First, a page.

California Science Center  6


This is the Gemini 11 spacecraft which was an early NASA human spaceflight program and helped get ready for the Apollo moon landings. The Gemini missions were flown in 1965 and 1966 and it held two astronauts. Gemini was named after a constellation and the name means "twins." This name was used because the Gemini capsule would carry two people. Each Gemini mission carried the two astronauts into Earth orbit for periods ranging from 5 hours to 14 days.



The heat shield is 7' 8" in diameter, is made from resign like material and is heated by friction of the atmosphere upon reentry. The outer surface vaporized from a solid to a gas with temps exceeding 3,500 degrees F. As it burned away it carries away heat and you can see the carbon residue it left behind.

Gemini's heat shield derived from ballistic missile warhead technology. The dish shaped shield creates a shock wave in the atmosphere that holds off most of the heat. The rest dissipated by ablation, which means that it was designed to melt and erode away as it heated up. Ablative heat shields are not reusable.



Here is a close-up of what the heat shield looks like. The substance of the Gemini heat shield is a paste like silicone elastomer material which hardens after being poured into a honeycomb form. Honeycomb structures are used throughout early and later aircrafts such as wing spars, bodies and tail sections because it's lightweight and very strong.



Click for a larger image.



Click for a larger image.



This is the Apollo 18 command module that was built to go to the moon but because of budget cuts it didn't. It held three astronauts but would have been very cramped after looking inside it. The astronauts had about 210 cubic feet of habitable space, the rest of the inside was dedicated to control panels and displays. The name Apollo is derived from Greek, and it means 'destroyer'. According to historians, Apollo was a Roman god of light, music and poetry.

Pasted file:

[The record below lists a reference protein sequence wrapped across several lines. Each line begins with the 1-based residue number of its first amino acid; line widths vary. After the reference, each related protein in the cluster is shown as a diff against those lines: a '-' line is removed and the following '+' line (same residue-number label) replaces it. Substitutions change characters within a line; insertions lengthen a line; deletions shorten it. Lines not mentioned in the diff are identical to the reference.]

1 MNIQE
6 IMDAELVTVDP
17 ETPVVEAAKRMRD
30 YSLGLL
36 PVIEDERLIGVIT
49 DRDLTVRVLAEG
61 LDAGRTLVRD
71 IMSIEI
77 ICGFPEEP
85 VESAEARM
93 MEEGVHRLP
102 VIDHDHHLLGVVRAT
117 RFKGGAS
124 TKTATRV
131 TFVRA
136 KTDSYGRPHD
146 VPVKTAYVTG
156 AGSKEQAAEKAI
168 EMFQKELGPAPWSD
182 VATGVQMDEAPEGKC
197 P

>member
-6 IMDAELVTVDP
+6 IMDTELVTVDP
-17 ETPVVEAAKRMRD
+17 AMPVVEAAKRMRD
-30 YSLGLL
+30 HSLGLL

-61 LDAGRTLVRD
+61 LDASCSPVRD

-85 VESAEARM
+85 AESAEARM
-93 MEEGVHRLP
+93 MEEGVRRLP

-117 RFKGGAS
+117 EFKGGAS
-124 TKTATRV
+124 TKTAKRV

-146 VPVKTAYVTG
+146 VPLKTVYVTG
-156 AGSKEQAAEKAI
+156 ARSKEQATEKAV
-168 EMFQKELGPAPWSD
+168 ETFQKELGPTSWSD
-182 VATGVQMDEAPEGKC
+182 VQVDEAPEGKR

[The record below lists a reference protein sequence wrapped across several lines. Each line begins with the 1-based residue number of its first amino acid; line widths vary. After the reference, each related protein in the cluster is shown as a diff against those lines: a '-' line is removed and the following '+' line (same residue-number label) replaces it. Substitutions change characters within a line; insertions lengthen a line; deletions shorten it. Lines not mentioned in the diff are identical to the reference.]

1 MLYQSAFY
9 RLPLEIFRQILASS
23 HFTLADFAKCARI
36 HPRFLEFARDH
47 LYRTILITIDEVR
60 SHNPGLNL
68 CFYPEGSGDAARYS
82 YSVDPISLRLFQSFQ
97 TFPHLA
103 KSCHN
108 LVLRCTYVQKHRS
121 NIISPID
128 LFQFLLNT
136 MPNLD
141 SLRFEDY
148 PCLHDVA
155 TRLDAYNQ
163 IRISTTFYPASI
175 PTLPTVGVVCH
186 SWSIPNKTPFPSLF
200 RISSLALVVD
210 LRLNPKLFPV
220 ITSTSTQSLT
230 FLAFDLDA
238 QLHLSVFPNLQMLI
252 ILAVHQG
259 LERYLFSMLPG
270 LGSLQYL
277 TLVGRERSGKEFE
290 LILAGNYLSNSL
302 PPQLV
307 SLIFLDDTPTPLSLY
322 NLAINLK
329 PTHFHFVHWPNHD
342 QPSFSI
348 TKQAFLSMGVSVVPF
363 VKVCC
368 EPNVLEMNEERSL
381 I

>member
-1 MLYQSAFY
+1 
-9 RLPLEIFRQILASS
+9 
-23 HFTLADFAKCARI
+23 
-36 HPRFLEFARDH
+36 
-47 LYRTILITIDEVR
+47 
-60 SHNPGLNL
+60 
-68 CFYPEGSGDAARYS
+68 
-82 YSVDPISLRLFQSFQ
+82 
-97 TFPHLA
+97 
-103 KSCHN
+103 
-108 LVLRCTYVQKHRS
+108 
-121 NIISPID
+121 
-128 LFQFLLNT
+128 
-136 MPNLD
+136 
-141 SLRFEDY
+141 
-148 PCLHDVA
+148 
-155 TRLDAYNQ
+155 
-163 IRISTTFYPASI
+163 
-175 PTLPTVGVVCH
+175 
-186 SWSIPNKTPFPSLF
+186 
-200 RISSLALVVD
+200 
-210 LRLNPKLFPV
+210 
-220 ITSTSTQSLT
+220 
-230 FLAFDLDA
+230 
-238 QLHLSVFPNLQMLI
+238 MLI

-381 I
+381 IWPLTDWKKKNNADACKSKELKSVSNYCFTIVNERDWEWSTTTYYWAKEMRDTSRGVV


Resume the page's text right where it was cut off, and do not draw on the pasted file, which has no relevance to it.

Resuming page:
I had a hard time trying to get a decent picture with the reflection from the lights bouncing off the plastic that covers the spacecraft. The inside structure is made of sheet aluminum which is lightweight but very thin.



Everything that you see here are one-off pieces made just for the Apollo spacecraft. In other words you aren't going to the hardware store and buy anything that you see here.

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The machine work on everything that I could see was impressive and I would have loved to have made parts for anything NASA.



Note the part number or serial on the middle shaft and above that is what looks to be an ink stamp certifying the part passed Fluorescent Penetrant Inspection (FPI) which means it was checked for any imperfections or hairline cracks of any kind. FPI is used for material that isn't magnetic like aluminum or some stainless steels which I think those shafts are the latter. If they were made out of something magnetic like steel, then the inspection process would have been Magnetic Particle Inspection which checks for the same basic thing that FPI does but in a different way.


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